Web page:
Consider the ways in which Heaney explores his memories in ‘Mid-term break’ and ‘Digging’. In the poems ‘Digging’ and ‘Mid-term break’, Heaney portrays his childhood memories through both negatives and positive feelings. In ‘Mid-term break’, the death of his brother expresses both peaceful and soothing moments, as well as feelings of loneliness and isolation. In ‘Digging’, we are connected with Heaney’s thoughts and taken back in time to explore his Irish past, and family connection to the rich soil and land. His choice to continue writing instead of carrying out the tradition of farming separates him from his family.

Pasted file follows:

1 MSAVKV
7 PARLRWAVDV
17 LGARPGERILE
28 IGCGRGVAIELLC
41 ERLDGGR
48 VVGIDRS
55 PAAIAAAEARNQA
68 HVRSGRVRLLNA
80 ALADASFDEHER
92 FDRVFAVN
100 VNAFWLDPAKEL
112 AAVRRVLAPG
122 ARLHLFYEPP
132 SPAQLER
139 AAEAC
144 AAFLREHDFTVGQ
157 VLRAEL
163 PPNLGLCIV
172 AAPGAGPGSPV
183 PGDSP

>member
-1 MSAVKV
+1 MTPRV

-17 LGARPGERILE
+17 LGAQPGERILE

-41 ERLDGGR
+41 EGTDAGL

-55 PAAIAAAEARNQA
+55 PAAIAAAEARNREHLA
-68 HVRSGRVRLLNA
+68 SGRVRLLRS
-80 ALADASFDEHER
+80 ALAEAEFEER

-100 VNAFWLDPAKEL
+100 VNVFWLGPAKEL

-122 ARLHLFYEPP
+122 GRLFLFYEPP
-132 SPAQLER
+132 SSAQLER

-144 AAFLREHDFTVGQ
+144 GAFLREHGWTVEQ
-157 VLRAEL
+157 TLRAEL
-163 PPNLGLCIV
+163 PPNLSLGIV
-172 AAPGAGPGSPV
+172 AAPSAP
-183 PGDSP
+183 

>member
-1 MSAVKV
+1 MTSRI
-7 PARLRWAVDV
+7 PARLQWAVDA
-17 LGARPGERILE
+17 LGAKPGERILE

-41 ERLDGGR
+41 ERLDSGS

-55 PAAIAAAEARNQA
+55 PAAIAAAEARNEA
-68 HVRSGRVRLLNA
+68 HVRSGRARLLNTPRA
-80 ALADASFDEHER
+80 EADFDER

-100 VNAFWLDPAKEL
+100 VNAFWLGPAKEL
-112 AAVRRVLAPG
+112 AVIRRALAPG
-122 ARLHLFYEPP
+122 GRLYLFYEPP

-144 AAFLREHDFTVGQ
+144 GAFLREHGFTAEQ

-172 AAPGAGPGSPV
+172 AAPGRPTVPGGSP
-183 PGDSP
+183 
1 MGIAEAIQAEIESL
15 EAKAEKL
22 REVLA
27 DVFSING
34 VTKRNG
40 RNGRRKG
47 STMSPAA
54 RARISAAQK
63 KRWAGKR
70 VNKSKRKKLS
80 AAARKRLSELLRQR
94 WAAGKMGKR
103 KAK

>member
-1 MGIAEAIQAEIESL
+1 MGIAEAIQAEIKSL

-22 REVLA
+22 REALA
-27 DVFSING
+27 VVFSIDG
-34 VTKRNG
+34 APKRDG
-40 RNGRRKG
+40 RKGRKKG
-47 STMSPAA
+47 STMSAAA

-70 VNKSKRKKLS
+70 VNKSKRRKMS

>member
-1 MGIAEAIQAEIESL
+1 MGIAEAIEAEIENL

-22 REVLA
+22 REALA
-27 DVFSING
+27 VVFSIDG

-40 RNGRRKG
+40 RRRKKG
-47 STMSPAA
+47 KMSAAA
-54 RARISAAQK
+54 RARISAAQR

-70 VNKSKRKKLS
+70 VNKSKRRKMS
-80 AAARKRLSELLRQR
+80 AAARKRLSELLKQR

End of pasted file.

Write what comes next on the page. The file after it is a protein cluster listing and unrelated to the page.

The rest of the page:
Jonson again tries to stop the feeling of grief by saying that his son was lucky to have missed, “no other miserie, yet age?” This suggests that Jonson is glad that his son has escaped old age. The theme of “On my first Sonne,” is very simple, a father’s grief at the death of his young son. This feeling is similar in “Mid-Term Break,” as it is of grief at a young person’s death. At the start of his poem, Heaney explores how a variety of different people dealt with this grief and then goes onto subtly hint at what he felt, whereas Jonson just talks solely about his personal experiences and feelings towards his dead son. “Mid-Term Break,” is overall more subtle in telling the reader about the poets grief.